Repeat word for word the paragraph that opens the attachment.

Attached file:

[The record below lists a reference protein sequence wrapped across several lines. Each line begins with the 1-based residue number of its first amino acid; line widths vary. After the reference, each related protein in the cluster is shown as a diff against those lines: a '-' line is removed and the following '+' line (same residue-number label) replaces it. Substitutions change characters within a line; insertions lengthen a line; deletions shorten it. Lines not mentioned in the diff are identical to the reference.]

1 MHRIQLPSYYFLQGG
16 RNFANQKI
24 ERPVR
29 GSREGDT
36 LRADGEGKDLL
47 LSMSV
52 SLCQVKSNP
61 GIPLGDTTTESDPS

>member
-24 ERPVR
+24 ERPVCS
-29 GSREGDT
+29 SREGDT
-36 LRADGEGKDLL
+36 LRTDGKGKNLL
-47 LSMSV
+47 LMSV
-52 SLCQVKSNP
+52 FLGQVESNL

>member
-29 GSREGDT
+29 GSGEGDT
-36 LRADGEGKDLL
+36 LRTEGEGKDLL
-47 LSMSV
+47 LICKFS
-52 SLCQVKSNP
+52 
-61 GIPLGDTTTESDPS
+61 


[The record below lists a reference protein sequence wrapped across several lines. Each line begins with the 1-based residue number of its first amino acid; line widths vary. After the reference, each related protein in the cluster is shown as a diff against those lines: a '-' line is removed and the following '+' line (same residue-number label) replaces it. Substitutions change characters within a line; insertions lengthen a line; deletions shorten it. Lines not mentioned in the diff are identical to the reference.]